I could come to grips with their past incompetence if they actually had a realistic plan to get out of this, but they don't because that would probably need labor organization as a base building block and there is no way that is happening because that's the one thing that would scare the money away.
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Old 13th May 2022, 06:25 AM   #1671
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Originally Posted by Bob001 View Post
And a federal law would have been blocked by the filibuster, as it is now.
The current senate bill wasn't blocked by filibuster. It couldn't even get a majority, it was 51 to 49 against. If it had a majority, then a filibuster might have been used to stop it, but no filibuster was even needed to stop it.
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Old 13th May 2022, 07:29 AM   #1672
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Originally Posted by Warp12 View Post
Not every state limits 3rd trimester abortions. For example, in Vermont you can get one for any reason, or no reason. It would be difficult perhaps to find a physician to do it. Then again, you don't need to be a doctor to legally perform an abortion in that state, either. There are seven states without term limits on abortion.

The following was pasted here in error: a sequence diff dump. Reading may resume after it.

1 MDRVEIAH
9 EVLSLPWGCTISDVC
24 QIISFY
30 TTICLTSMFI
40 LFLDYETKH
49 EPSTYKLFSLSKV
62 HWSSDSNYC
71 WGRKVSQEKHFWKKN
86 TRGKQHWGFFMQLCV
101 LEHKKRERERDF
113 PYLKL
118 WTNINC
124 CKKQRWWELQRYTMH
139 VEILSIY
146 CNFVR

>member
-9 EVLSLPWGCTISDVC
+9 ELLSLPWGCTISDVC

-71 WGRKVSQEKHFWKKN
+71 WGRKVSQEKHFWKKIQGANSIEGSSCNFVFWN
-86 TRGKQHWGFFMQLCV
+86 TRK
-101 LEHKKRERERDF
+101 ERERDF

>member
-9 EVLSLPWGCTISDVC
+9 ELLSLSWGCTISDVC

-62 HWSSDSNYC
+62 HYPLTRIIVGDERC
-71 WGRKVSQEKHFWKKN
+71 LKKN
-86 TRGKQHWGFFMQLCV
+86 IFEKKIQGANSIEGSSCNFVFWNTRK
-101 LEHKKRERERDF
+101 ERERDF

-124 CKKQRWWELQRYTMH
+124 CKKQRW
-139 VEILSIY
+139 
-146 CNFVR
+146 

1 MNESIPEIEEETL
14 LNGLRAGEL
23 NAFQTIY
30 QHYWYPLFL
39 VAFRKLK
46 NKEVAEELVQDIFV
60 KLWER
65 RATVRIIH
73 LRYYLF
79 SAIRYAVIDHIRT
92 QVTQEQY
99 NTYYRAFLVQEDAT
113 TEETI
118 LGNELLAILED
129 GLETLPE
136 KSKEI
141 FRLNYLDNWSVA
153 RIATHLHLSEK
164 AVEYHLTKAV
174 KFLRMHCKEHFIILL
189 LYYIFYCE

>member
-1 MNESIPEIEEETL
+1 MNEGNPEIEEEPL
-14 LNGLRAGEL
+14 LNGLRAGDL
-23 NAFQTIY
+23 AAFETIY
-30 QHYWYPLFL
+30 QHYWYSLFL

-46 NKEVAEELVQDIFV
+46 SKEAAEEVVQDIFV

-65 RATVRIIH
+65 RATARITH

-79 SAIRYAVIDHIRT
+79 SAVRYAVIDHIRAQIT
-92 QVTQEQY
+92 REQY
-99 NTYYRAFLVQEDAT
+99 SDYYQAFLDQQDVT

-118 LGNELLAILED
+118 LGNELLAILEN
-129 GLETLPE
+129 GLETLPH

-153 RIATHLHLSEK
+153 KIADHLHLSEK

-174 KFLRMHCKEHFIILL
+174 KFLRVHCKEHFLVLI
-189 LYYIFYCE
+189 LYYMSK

With these kooky laws., it is no wonder there is a push by some to overturn Roe. It is like liberals went crazy with relaxed legislature, in some cases.
Damn, that is pretty extreme. To let women have complete freedom over their medical status and decisions is crazy.
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Old 13th May 2022, 07:46 AM   #1673
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Originally Posted by Bob001 View Post
Once the SC decided Roe v. Wade, the states had no reason to pass laws to "shore up" a Constitutionally guaranteed right, any more than the states pass laws to protect freedom of the press. And the states where protection for abortion rights is most needed are the ones where such laws would have been least likely to pass anyway.
Once the court issued Casey these states should have woken the **** up and done it if not only to counter Casey.

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Old 13th May 2022, 08:31 AM   #1674
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Originally Posted by thaiboxerken View Post
Damn, that is pretty extreme. To let women have complete freedom over their medical status and decisions is crazy.
Conservatives (even the ones on this forum!) Are celebrating Big Government and the loss of rights and freedoms.
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Old 13th May 2022, 09:25 AM   #1675
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Originally Posted by Ziggurat View Post
Unfair prosecutions are nothing new, and are not unique to the issue of abortion. I don't see this as fundamentally changing anything.
That doesn't undermine my point. In fact, it bolsters it.